"I hit horrible tee shots on 1 and 3," Lundstrom admitted, "but I came back and gave myself a lot of chances (he was within one shot after 15). Charlie really pulled it together at the end; that's what champions do."
Wi, indeed, took over. His second shot at No. 16 landed 12 feet above the hole on the treacherous front-sloping green. Tapping it gently, the putt crept down the hill and did a 270 into the cup. "I was mainly concerned with getting it on line; when I hit it, I didn't think it was going to go in, but it did that big curl and dropped. That was a big moment."
At the par-three 17th, his tee shot landed 40 feet to the left of the pin. Playing the slight right-hand break perfectly, he canned it, wrapping things up.
Wi wasn't quite finished, however. His second shot at 18 landed in the bunker guarding the left-hand pin placement. He blasted up to within three feet, then down for his initial SCGA tournament victory.
Wi didn't exactly spring out of the box, playing his first nine holes Friday in two-over. He got it together, and it left him paired with Lundstrom and Sun Valley's Mark Johnson on Saturday.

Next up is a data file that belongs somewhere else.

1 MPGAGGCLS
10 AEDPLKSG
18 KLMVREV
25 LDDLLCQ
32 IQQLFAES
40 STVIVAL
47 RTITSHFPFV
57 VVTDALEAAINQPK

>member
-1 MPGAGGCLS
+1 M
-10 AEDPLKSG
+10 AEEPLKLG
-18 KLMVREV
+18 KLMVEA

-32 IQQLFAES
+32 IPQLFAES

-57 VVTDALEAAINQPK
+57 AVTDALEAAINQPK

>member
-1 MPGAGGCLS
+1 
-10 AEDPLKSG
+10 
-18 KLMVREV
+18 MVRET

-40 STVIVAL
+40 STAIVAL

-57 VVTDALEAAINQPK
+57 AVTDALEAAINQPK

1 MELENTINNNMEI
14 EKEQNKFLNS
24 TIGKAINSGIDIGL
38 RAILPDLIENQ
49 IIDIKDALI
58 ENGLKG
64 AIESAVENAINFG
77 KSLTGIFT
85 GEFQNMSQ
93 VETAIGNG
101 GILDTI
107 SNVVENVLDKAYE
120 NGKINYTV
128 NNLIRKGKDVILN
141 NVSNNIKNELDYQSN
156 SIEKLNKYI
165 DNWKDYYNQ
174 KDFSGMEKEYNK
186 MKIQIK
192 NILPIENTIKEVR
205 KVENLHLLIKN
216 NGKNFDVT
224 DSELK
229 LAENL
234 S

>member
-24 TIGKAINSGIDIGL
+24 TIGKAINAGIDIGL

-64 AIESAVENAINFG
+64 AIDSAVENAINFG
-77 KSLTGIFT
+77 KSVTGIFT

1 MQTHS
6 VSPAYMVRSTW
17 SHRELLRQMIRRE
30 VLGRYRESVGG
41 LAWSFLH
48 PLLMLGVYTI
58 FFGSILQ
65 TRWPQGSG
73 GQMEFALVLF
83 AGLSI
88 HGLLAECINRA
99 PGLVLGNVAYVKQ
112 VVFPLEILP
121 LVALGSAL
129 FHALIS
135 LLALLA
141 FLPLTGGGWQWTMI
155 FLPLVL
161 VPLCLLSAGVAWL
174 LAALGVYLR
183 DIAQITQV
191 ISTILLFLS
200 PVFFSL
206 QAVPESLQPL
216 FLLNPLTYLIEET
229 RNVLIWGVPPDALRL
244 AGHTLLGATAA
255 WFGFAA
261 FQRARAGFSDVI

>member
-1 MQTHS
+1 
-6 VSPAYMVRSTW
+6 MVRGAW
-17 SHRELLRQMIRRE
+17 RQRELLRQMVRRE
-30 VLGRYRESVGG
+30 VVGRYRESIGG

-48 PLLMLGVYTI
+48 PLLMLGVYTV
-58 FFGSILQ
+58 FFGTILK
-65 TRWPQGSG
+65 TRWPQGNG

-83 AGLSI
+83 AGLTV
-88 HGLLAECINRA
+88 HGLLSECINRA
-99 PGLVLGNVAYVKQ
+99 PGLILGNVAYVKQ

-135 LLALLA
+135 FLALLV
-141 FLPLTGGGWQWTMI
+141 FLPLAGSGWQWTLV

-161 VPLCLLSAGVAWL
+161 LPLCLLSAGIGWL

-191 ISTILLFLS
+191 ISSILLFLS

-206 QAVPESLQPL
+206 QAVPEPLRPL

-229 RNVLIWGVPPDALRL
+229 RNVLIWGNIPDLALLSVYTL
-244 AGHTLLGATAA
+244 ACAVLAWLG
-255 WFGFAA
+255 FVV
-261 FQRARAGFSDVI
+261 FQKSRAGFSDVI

Johnson, second to Woods a year ago, current Mid-Amateur and Tournament of Club Champions winner and two-time State Amateur medalist, seemed in position to make another run at the elusive SCGA Amateur. It wasn't to be. After two even-par rounds Friday, he was eight over the rest of the way.
For Jason Gore, who's headed for Pepperdine this fall after winning two Pac-10 titles at Arizona, it was a ride tantamount to one of the coasters at his hometown attraction, Magic Mountain. An opening 77 was backed up with a 68. Then, he slumped to a 76 Saturday before finishing with a masterful 68 and a fourth place finish.
California Amateur champion Jeff Sanday was shaking his head in frustration, mirroring many golfers' reaction to Santa Ana, a course with benign yardage, but rife with strategic bunkering and tough greens.
"You feel it shouldn't be that difficult to score here," he said during his best round of the tournament, a Saturday 70, "but it is."
Soaring to a 75 Sunday left him tied for fifth with Chad Wright of Wood Ranch and USC at 290.
Will Wi be back for more? "I'm going to remain an amateur for another year (while completing his education at Cal), so, yes, I plan to be back."
No reason to think that Charlie won't be the man to beat at Santa Maria CC next July.